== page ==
Today, I learned that I rank fifteenth in my graduating class. With that revelation comes a certain degree of regret, that I did not try harder, study longer, take easy courses to boost my GPA rather than difficult ones to boost my degree of knowledge. It occurs to me now that, had I done so, I could have been in contention for one of the top spots. As it now stands, fourteen of my peers are better than me, when at most it should only be a handful. But as the song goes, "Try not to think about what might have been, 'cause that was then and we have taken different roads. We can't go back again, there's no use giving in, and there's no way to know what might've been." In the hour since I learned of my place in high school academic society, I've done what I can to take those words to heart. Concentrating on one's past decisions and wishing for the power to change them does nothing for one's state of mind.

But that's not what I'm talking about.

I want to talk about a different part of my day.

You'd think that teachers would have a somewhat higher morality level than most of the bottom-feeders they instruct. Students move in herds, love only those that are the same as them and are at the very least indifferent towards those they do not love. As there is no other student the same as I in this school, I consequently have no method to be loved. But I'm not talking about love. The accumulation of adults in charge of the school would presumably result in one grown-up clique - that is how they are seen, after all. Seeing is different from knowing, however, and I know that such is not the case. I was surprised, and slightly disillusioned, today when I realized the divisions such colleagues erect between them. Even the supposedly united departments are split, cutting off from the rest those I feel I might try to love. Perhaps it might reflect the same split I encounter with the younger generation, but that does not matter. I did not cause this one; I do not rule the world.

One of the herd I was speaking to today outwardly disparaged a fellow teacher's way of thinking, mocking something I'd said that reflected that, in a tone that afforded me to guess such a thought is unwelcome. I am not trying to further such divisions by speaking of them. I'm just trying to decide just what it was today that disgusted me so.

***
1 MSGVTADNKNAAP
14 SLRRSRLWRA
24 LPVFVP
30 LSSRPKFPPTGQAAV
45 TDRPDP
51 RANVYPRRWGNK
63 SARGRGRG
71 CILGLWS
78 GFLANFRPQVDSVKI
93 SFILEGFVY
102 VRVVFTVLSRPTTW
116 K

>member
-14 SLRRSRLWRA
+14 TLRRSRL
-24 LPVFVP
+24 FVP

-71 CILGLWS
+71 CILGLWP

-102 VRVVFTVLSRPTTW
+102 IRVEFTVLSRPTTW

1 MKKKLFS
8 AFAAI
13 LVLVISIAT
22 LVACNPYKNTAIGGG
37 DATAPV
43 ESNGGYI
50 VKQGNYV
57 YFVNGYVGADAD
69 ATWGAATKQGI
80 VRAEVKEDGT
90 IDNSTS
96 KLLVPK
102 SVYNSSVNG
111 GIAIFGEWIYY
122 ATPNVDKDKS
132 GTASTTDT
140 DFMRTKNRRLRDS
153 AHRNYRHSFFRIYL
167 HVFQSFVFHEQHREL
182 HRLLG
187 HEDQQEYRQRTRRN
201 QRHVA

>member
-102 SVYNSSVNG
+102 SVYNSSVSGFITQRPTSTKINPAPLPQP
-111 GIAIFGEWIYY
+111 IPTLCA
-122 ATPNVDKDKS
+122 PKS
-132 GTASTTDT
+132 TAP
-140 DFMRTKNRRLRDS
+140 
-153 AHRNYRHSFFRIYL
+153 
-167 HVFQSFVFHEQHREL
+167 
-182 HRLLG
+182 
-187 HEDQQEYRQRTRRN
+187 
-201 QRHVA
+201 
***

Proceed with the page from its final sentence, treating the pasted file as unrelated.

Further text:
I ended my time at school today with a proclamation. I'm running away. I'm gone. I am not coming back here tomorrow to face the same things I've seen here every day and couldn't do anything about.

Because people love to make changes. To themselves and to others as well. It gives them a feeling of power over the planet, a sense of accomplishment that boosts their self-esteem and makes them happy, in an overtly smug kind of way. When one makes a change, or even prevents a change from occurring (as the act of doing so does still elicit a slight difference from yesterday), one is overcoming a person, place, situation, or idea. Thus, there are two factors in such a fight. The loser is forgotten, and the winner gets applause or a medal or an encouraging pat on the head.

Having ascertained the root of such joy, the question then becomes, How does one become unhappy?

That, simply, would be the failure to make an effect. Any at all. Competing with status quo, tradition, the powers that be, and failing in the attempt, ultimately having to be reminded of and constantly face that defeat every day. While the winners walk around arm-in-arm, forgetting they even won in the first place.

And what did I want to change? I say I because I admit, I am that quixotic soul. I'm the one going up against the small town mindset, the teachers, the administrators, the students, those contemporaries of mine that drive me up a wall. I want them to listen to me. But their aural skills are severely lacking, reminiscent of the deaf person that turns away from another without even realizing they were being spoken to.

My junior year in high school, I made the great error of inviting a sophomore to the prom. Actually, that wasn't the error, as precedents had been set decades prior to that fateful April day. No, the problem wasn't with my date's class. She was a she. And so am I.

She tried to buy her ticket from Ms. R- on a Friday. I was absent from school, but had informed the ticket sellers that I was taking my friend Calia so they'd know it was permissible to sell her one. Ms. R- refused. The principal was fetched. He claimed he'd have to check the "Prom Rule Book", according to a still angry and embarrassed Calia as she recounted the tale later that evening. We didn't understand what the problem was - we were going as friends, she was the little sister I never had, I only wanted her to have a good time. What was so wrong that the administration of a high school in the year 2002 felt they had to act like this?